The flat white is cooler and with more foam (less froth) than a cappuccino, and in a smaller cup than a latte, explains one of the café’s founders, financier Peter Hall. “Ideally, someone knocks off the first one, then says, ‘gee, that was so delicious. I’d better have another.’” This coffee says something about London’s exodus out of offices. A moderate, gulpable beverage, it's for freelancers who don’t want to face up to their caffeine intake as they spend their day in a café buying drinks to fund a wi-fi connection. Hall had hoped to inspire hipster hangout spots like those he’d seen in Sydney.

The chain coffee shops sent spies — and soon the flattie was ubiquitous. Hall sees the rise of the coffee shop in London as an indicator of social change. “It’s about the equalisation of the sexes. The pub used to be the place that people get together — but that was a blokey environment in which settling in for a long drink meant getting smashed. The coffee shop gives power to women.”

2009: craft gin

Detail from William Hogarth's 'Gin Lane' (1751)

It may have been the clean drink that London craved to flush out binge culture, but gin has been sipped here for centuries - and the relationship has been pretty complex. In his history of the spirit, Simon Difford writes that a crude version of gin, used as medicine, was being distilled in London by the early 1600s. A new king, William III, further popularised Dutch ‘jenever’ in the British capital, and soon the state was actively encouraging its production.

If London today seems mad for a certain juniper-flavoured spirit, imagine the scenes as the city entered its ‘gin craze’ in the 1720s. Commentators wrote of pandemonium in the streets. As Difford puts it, “London’s population went on a drunken bender which was to last until the end of the 1750s.” Various pieces of legislation were used to put the habit on ice, following which gin fell out of fashion.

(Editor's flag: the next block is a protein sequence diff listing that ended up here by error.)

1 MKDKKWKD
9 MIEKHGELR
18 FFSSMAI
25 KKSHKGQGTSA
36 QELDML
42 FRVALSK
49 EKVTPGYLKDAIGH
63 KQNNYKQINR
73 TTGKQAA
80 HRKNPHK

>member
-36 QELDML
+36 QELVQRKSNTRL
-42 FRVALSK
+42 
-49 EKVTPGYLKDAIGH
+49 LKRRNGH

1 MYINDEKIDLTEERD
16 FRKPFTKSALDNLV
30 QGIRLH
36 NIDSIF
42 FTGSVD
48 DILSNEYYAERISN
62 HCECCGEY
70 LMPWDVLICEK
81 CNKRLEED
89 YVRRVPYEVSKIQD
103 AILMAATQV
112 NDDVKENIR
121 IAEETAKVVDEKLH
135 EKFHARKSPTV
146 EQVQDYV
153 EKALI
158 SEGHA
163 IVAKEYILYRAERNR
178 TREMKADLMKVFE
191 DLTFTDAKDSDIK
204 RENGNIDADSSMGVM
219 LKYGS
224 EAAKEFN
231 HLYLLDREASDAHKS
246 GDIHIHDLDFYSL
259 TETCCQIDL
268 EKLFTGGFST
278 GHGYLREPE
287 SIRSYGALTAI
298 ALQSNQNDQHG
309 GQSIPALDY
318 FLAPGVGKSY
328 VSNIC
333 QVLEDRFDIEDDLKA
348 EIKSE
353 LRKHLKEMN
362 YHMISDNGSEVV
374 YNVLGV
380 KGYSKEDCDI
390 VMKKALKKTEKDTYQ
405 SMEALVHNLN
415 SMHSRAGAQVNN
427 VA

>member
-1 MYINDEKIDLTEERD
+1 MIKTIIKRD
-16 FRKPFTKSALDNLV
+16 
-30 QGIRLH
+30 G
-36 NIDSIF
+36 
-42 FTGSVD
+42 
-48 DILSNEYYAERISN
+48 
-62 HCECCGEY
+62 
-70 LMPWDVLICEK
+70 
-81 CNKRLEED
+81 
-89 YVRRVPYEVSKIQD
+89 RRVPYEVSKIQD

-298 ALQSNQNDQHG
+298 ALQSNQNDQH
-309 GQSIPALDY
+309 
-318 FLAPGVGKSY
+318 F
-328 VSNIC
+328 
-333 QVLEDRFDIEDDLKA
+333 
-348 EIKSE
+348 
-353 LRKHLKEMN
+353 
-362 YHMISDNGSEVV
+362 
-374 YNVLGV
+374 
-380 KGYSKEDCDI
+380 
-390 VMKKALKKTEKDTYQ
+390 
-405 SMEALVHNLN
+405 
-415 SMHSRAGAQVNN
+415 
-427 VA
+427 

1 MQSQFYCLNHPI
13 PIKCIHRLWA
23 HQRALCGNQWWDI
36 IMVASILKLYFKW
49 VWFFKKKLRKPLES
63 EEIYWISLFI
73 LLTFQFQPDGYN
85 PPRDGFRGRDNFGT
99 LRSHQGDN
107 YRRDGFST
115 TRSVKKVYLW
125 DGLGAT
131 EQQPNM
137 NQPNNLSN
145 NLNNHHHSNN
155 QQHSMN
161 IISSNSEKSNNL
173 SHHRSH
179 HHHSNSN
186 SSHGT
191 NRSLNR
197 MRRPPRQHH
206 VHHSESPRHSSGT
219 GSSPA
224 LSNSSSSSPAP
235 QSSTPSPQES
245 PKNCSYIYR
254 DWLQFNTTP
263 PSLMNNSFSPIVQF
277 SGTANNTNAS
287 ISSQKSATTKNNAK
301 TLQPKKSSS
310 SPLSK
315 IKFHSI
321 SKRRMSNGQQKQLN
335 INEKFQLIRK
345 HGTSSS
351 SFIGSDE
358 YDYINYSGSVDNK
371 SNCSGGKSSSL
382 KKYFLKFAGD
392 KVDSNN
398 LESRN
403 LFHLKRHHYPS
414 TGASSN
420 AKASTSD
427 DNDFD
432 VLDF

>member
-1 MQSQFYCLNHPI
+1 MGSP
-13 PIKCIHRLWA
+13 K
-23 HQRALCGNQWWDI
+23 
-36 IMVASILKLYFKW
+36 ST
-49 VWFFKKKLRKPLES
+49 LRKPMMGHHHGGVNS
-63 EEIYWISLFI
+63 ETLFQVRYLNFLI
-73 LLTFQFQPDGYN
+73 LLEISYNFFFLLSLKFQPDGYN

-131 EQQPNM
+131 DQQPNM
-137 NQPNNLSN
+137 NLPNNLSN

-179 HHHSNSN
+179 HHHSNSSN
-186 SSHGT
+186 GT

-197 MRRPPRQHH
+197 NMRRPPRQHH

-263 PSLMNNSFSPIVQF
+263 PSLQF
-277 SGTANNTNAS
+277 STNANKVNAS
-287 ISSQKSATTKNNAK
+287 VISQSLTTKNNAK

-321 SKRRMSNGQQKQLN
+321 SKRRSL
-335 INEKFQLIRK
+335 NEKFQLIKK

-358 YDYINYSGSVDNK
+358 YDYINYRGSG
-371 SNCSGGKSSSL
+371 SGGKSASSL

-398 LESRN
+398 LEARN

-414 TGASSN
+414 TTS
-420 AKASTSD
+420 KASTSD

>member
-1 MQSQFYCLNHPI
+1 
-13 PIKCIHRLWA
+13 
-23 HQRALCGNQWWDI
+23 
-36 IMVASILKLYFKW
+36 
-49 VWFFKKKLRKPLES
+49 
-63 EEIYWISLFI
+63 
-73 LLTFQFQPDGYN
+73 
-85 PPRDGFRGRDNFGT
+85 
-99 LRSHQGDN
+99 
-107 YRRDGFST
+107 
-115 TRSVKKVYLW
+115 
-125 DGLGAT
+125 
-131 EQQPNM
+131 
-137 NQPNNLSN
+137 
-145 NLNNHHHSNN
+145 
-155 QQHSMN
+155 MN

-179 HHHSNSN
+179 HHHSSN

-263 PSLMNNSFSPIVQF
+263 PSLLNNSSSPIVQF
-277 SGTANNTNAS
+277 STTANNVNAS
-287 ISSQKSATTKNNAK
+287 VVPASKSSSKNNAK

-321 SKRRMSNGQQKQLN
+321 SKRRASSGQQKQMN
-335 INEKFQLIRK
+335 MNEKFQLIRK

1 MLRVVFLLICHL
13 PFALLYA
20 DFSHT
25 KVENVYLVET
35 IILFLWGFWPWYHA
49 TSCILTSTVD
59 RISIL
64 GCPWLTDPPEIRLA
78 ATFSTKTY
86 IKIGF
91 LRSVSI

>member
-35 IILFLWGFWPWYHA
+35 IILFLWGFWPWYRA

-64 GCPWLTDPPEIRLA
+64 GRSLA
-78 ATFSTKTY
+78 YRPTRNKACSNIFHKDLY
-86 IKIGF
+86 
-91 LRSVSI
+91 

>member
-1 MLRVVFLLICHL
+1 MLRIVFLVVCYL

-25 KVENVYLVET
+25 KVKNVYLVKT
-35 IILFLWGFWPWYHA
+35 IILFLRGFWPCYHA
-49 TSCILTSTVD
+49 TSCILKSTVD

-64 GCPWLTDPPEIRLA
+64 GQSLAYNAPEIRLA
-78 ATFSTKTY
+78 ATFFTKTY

Martinis ahoy: Portobello Road Navy Strength Gin

Chiswick-based Sipsmith claims it provided the tonic in 2009, by contesting an archaic law which banned distilleries below a certain size from opening. What followed was a ‘gin-aissance’: a tenfold increase in 10 years of English distilleries, according to the Wine & Spirit Trade Association. This trend is as much about Londoners’ hunger for authenticity as it is about actual gin. Along with beer, gin is the refreshment of choice for devotees of craft. Followers of this religion renounce big brands in their day-to-day lifestyles; they stomach higher prices for something deemed ‘artisanal’. Timing-wise, this was a dismissal of the macho capitalism that characterised the noughties.

2009: no-reservations restaurants

Queuing for a meal? Some won't stand for it. Image: Sompon Choosong in the Londonist Flickr pool

A trend which thrills and baffles out-of-towners in equal measure. The city has always had eateries that are not set up to take bookings, but it’s now grown a battalion of anti-reservationists: places which are perfectly able to pop you in the diary, but who choose not to — typically only fuelling their hype. Russell Norman’s Polpo has been credited with importing this practice from New York. Again, the year was 2009. “I’m not sure why”, he tells us, “since Barrafina on Dean Street had done it since 2007, and Wagamama for years before that.” Norman reckons he was simply talked about more by early Twitter users.

Ditching the reservation system soon after opening was “nerve-wracking, and people got very irate,” he says. “But we wanted to protect Polpo for the people of Soho we identified when we opened.” He speaks of a neighbourhood restaurant which reflected “scruffy” post-recession culture. And the model worked well because hungry diners could never complain about seeing empty booked tables.

Gluttons for punishment talk about, say, Dishoom as if waiting in line for a table is somehow part of the fun of dining out. But not Norman, whose restaurants usher you in for a pre-meal drink. “What Dishoom does is fantastic, but the one thing I object to is queuing on the street,” he says. “I distinguish between restaurants that have a genuinely hospitable way of operating, and those that start your experience only when you walk through the door having waited in the cold and the wet.”